I have begun wearing kilts again. I used to do this years ago but, erm, passage of time rendered them, uh, too small. Alack, the Fleming waistline now oscillates between 36 and 40 and those distant days of 32waist/32leg are long since departed. However, last year I bought a few more and now I wear them pretty much every day. And when I’m not wearing the kilt, I wear tartan trews.
Now what could possibly have spurred this aberrant behaviour? A sudden dose of ‘alt-fashion’ in the old fool’s noggin? A passionate longing for the owld country? Simple homesickness? Senility?
Not quite. I wear these because I want to remind everyone that I am Scottish. Or, more precisely, that I am not English.
Now I know that there are nice English people. So this is not so much about dislike for them.
Instead, it is about the fact that I live in France. And here, not being English has suddenly become much more desirable than it used to be.
Most English people think the French reserve towards them has something to do with Jeanne d’Arc or Napoleon, and it is true, that forms a part of it. But it’s not the main reason.
Scratch the skin of a French person and you will find Dunkirk resentment. The British, according to this, abandoned France in her moment of need and allowed the Nazis to rape her, rape her and rape her. The French will not forget that in a hurry.
Before I lived in France I had no real idea what the Germans did to this country. In my long conversations with the late Kiki la Gare (as described here) and other veterans of those grim days, all now passed, I came to know something of their awful suffering. Yes, Britons endured the Blitz, but they did not spend years having to toady to arrogant Germans who could arrest or shoot them on any pretext; or none at all.
Yes, they know the British had no choice at Dunkirk. Yes, they know that the Expeditionary Force was encircled and had only two options — surrender or escape. They know the pragmatic reasons for the flight from disaster, and they understand them. French people are the products of a Classically derived education system and they are very rational.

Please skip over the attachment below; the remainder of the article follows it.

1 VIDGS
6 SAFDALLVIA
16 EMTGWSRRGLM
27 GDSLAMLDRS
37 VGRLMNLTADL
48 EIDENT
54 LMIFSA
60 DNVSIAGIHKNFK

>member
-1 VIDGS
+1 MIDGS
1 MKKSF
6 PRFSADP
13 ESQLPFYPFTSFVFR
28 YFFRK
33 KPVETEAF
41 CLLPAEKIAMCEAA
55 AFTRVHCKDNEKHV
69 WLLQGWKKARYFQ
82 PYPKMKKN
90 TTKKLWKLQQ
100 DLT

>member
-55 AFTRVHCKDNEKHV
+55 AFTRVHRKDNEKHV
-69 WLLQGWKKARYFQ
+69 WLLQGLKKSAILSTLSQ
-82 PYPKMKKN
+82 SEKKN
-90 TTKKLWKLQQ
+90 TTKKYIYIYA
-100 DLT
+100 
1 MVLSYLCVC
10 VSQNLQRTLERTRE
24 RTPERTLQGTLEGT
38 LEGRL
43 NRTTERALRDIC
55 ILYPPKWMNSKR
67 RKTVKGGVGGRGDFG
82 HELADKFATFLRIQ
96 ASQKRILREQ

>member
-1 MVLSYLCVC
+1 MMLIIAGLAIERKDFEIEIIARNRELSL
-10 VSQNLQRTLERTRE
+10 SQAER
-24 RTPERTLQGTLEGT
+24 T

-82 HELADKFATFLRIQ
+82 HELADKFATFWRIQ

But they are also passionate Gauls, who feel deeply. And that feeling part of them will always say ‘Yes. But you still abandoned us.’
Now most of that had settled down. It is, after all, 71 years since the end of that war. Few who were adult then now live on.
But this year, the English managed to do it again. Well done. And this time it’s not ‘the British’. Oh no, the French know the truth. It was the English.
Brexit — Dunkirk all over again.
I am referring, of course to the ‘Brexit’ vote.
Once again les Anglais have deserted their posts. Once again they have abandoned the French before overwhelming German power. Certes, that power today is not in the form of SS regiments goose-stepping across Europe. Today the Wehrmacht deploys economic might, not Panzers.
The European Union (EU) was never conceived or designed to deal with a reunified Germany. Its forerunner, European Economic Community, (EEC,) was intended to form a balance of power between France and West Germany, with Italy as a moderating counterweight. These three nations and their economies dominated the original EEC.
Since 1990, when the Germanies were re-united, European expansion has had but one, albeit unstated, end: to counter the economic might of a resurgent Germany.
One could make the case — and it would be difficult to refute — that Europe has never been able to accommodate a unified Germany. After all, this only happened in 1871, after Bismarck’s cynical ruse forced a war with France. For 76 years since then, Germany has been at war with its neighbours, under strict Armistice conditions that limited its power, or divided, as a result of those wars. In other words, for over half the time that Germany has existed, it has been at war or dealing with the consequences of wars — that it provoked.
And the principal target remains, as it was for Bismarck, France.
The New Maginot Line
So we can see that the major purpose of the European Project, over the last 25 years, has always been to contain German power. Expansion, it was hoped, meant dilution and, until the ill-starred Euro project upset the apple-cart, that might have been sustainable. An expanded Europe would be the political Maginot Line that would defend France from Germany. And the United Kingdom was an essential part of that.